Rule of Law

How the Trump Administration is Evading Senate Advice and Consent

Today marks the one-year anniversary of the resignation of Kirstjen Nielsen as Secretary of the Department of Homeland Security (DHS).  Yet a year later, President Trump still has not made a nomination to fill this critical position in the federal government.  Instead, he’s been relying on acting officials, proving yet again that he wasn’t kidding when he proclaimed that he “like[s] acting [officials]” because they give him more “flexibility.”  The President may prefer acting officials, but the U.S. Constitution does not.  And the President’s reliance on them to fill positions throughout the federal government is a deeply troubling evasion of the Senate’s constitutionally prescribed advice-and-consent role.

The Appointments Clause of the Constitution, which governs the appointment of the Secretary of Homeland Security, requires the President to obtain “the Advice and Consent of the Senate” in order to “appoint Ambassadors, other public Ministers and Consuls, Judges of the supreme Court, and all other Officers of the United States, whose Appointments are not herein otherwise provided for, and which shall be established by Law.”  As Alexander Hamilton explained in The Federalist No. 76, the Framers imposed this requirement because they recognized that giving the President the “sole disposition of offices” would result in a Cabinet “governed much more by his private inclinations and interests” than by the public good.

While there is a federal statute called the Federal Vacancies Reform Act of 1998 (FVRA) that allows acting officials to temporarily fill offices that require Senate confirmation, it imposes strict limits on who may serve as acting officials and for how long they may serve.  Among other things, the statute provides that an acting official may not serve for more than “210 days beginning on the date the vacancy occurs.”  That period can be extended if there is a nomination to fill the position, and it can be extended again if there is a second nomination—but it cannot be extended for any other reason.

Kirstjen Nielsen resigned as Secretary of Homeland Security on April 10, 2019, and President Trump never made a nomination to fill the position.  Under the time constraints imposed by the FVRA, this means that the position of Secretary of Homeland Security could not be filled by an acting official after November 6, 2019.  Yet two different individuals have purportedly served as Acting Homeland Security Secretary since that date, and Chad Wolf continues to purport to hold that office today.  That’s illegal, and it casts a cloud of uncertainty over all of the actions he’s taken in that role because actions taken by a person who is illegally serving as an acting officer are void and have no legal force or effect.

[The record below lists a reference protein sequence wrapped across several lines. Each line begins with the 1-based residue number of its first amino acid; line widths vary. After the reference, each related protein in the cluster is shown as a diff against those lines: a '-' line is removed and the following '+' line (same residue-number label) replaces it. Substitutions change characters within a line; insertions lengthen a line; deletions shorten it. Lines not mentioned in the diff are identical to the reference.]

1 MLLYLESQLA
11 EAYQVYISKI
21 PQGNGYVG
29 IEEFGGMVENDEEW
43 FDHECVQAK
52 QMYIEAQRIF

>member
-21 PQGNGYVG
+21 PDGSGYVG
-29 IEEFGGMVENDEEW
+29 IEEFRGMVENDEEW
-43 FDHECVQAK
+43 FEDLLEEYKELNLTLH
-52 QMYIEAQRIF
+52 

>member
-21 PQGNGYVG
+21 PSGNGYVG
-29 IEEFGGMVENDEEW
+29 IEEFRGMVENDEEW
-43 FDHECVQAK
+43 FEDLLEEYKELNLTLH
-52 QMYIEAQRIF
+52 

And the top post at DHS is hardly the only DHS position that’s been filled by an acting official—nor is it the only one in which an acting official has served illegally.  In February 2020, our organization the Constitutional Accountability Center, along with co-counsel at Protect Democracy, filed a lawsuit challenging a harmful new policy adopted by the unlawfully serving Acting Director of U.S. Immigration and Customs Enforcement (ICE).

One week before President Trump’s inauguration, the Senate-confirmed Director of ICE retired.  In the more than three years since, ICE has not had a Senate-confirmed Director.   Instead, the position has been filled by acting officials.  And while the President has made nominations to fill the position, the second of those nominations was returned to the President on January 3, 2019.  Thus, under the FVRA’s time limits, the office of ICE Director could not be filled by an acting official after August 1, 2019.

But Matthew Albence—as Acting Director of ICE—issued a change in the policy governing how applications for stays of deportation filed by certain noncitizen crime victims are processed.  Under the U-visa program created by Congress, certain immigrant survivors of crimes such as domestic violence and sexual assault are allowed to remain in the United States if they help law enforcement investigate or prosecute those crimes.  While individual applicants were previously granted a stay of deportation if they had filed a proper U-visa application that established prima facie eligibility for a U visa and no “adverse conditions” (for example, national security concerns) existed, under the new directive, people who meet these standards are no longer protected from deportation, making them much more likely to be deported as they await a decision on their U-visa applications.  Because Albence issued this directive while illegally performing the role of Acting Director, this change in policy is void.

The Constitution’s Appointments Clause provides a critical check on a President in determining who fills the most important positions in the executive branch, and while the FVRA provides a President some latitude to have people temporarily fill those positions, it does not give President Trump nearly as much latitude as he seems to think.  But in this area, as in so many others, the President seems to think the regular rules don’t apply to him.  That means the Senate can’t do its job, which includes helping to ensure that the people filling the top positions in the federal government are the ones best able to do their jobs on behalf of the American people.